Can anyone guess that I’m a Bob Dylan fan? I’ve kept the Dylan Watch feature on the left side of my blog for the past three months, and the allure of this artist just keeps getting stronger as I age. If you’re one who can’t stomach someone blathering on about an artist or public figure like they have sole ownership of that figure don’t worry, I’ll spare everybody that. It’s just that I wanted to introduce this next post by drawing attention to the influence of abstract personalities on everyday people, and show, in one detailed example, how this has happened to me.
Sometimes an event can take a person swirling around their very existence and reinforce the theory that linear time is only a man-made invention. The other night I succumbed to yet another new vice called Itunes. This music download website offers thousands of music selections from Bach to The Bonzo Dog Band, which is a good example of how far my musical tastes go in each direction. The biggest problem for me now is not maxing-out my credit card (it’s a scary thing admitting to using your credit card over the internet) downloading obscure concerts by NRBQ and Tom Waits. But the selection beats anything that Borders could even hope to attempt, and to see all that music, at $.99 a song, in one place is just too hard to resist. Yes folks, I’m a consumer sheep.
So I had to download the March 27th 1988 Grateful Dead concert in Hampton Virginia that Itunes sneakily offered. They must have known I’d attended this show and the other two in the three-night-run. The set list for that night was brilliant, but I won’t go into the details because eventually I plan to get to the point of this post, and if I get off on a tangent about the Dead we may never get there.
Well let’s just keep moving forward then and see if we can’t get on the right path. The Dead, during this period, were having a close relationship with Bob Dylan. They had toured with him the year before and had learned many of his songs. The Dylan song they played on March 23rd was the famously bombastic put down of an out-of-place square-peg called “Ballad of a Thin Man,” where the narrator sarcastically sneers these lines at the lost intellectual: “something is happening, but you don’t know what it is, do you Mr. Jones?” Bob Weir took the vocals and snidely recited this character assassination with contemptuous brutality that surpasses Dylan’s original. It is a pop-culture monument to “othering.”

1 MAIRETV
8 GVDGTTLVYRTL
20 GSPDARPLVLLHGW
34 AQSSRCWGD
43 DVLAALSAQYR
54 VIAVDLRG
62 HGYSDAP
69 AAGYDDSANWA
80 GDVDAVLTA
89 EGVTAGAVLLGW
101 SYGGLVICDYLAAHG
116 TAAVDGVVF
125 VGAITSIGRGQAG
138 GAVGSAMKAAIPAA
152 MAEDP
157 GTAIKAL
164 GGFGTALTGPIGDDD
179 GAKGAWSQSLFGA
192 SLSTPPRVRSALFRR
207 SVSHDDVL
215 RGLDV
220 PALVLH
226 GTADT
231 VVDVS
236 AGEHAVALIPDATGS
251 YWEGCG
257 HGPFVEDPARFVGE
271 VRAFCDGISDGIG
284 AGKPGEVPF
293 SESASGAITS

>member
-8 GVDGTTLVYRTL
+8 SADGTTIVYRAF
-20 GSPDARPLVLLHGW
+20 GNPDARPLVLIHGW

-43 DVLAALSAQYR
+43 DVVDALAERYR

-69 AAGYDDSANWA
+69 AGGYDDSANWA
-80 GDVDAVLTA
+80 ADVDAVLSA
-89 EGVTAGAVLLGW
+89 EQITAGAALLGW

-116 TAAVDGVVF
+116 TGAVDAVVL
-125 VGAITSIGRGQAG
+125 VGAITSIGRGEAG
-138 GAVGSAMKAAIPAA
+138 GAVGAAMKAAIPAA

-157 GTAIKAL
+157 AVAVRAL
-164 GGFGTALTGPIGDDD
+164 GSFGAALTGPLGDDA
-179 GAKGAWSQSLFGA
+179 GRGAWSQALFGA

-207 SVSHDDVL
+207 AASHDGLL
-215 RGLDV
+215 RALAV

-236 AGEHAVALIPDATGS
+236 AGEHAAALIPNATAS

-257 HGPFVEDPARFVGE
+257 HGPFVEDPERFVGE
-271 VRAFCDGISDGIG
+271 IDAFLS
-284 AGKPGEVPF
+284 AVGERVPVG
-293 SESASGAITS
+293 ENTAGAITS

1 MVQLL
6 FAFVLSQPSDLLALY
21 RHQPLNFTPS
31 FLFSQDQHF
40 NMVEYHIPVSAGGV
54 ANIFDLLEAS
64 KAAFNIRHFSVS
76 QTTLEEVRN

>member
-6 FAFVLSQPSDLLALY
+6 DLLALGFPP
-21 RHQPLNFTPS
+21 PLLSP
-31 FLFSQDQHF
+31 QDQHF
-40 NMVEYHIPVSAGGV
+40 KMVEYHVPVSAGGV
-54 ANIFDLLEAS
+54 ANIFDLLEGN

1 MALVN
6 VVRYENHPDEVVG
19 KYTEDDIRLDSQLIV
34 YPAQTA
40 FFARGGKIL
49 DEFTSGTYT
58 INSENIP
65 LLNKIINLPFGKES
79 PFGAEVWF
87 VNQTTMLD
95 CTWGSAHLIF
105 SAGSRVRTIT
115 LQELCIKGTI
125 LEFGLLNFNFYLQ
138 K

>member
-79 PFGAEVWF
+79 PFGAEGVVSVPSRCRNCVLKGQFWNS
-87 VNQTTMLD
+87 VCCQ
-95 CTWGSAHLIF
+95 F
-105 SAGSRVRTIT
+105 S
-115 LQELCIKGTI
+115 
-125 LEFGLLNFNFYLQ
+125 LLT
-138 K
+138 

When I heard this version the other night so much about my twenties came back to me. Not only was I a “thin man,” back then (oh, for those days), I also felt remarkably clueless and out-of-place in the presence of my peers. I remember listening to this song in a friends dorm-room and not only did I feel as if Dylan were singing about me, I also felt that the other people present were reinforcing his words, showing me up as a phony and a poser. Here is one of Dylan’s more cutting verses:
You've been with the professors
And they've all liked your looks
With great lawyers you have
Discussed lepers and crooks
You've been through all of
F. Scott Fitzgerald's books
You're very well read
It's well known
Because something is happening here
But you don't know what it is
Do you, Mister Jones?
Many may know now that the subject of this song was Jeffery Owen Jones, a film professor. Jones was an intern at Time when he interviewed Dylan in 1965. Presumably Dylan was not impressed. If anyone has seen the interview segment of the film “Don’t Look Back” they know what could happen if Dylan was not impressed. The moral might be never piss off a songwriter, just ask that guy in Alanis Morrisette's song "You Oughta Know."
As for me, the sentiment in “Thin Man,” continued to affect my self-image. I took this insecurity to the Dead show that spring and never felt it so strongly than in the presence of these neo-hipsters. A Dead show could be a great experience, but there were many times when deadheads could be just as elitist and exclusive as the owner of Hollywood hot-spot or a member of an old-money country-club. This was certainly not the rule, but at times I wondered how different this alternative community was to the one they were escaping. They were still hierarchical, judgmental, and a disconcerting amount of them drove late model BMWs. The music always seemed to make up for this though.
The trip to Hampton that year was not an enjoyable one. The general mood, to me, was one of uptight restraint, as frat-boys picked fights with cops who seemed to be at their Southern-redneck worst. The group I was with seemed indifferent to my presence (creating more thin man paranoia) and the first and third night’s concerts plainly sucked. What was worse I was bored, and worried about the classes I was missing in order to be prodded around eastern Virginia to the sound of Jerry Garcia’s rapidly deteriorating voice.
And then, the second night, they played “Ballad of a Thin Man.” I vaguely remember feeling as if insult was being heeped upon injury, and I half expected to have a single spotlight illuminate my skinny frame for the entire song. I don’t know when I’ve ever felt so disillusioned. It was if I was desperately compelled to be there, but at the same time I would have rather been anywhere else. I breathed a sigh of relief when we headed back down to North Carolina.
I can listen to this song now and still feel like an outcast. I suppose I will never lose that insecurity, although I’ve gotten pretty good at telling myself that the outcast stance is a noble and healthy position. But back then I so wanted to belong, even to a group of rich white kids with their parent’s credit cards pretending to be experiencing something “real.” I also know that something is happening and I do know what it is, it just takes some courage and self-respect to understand that.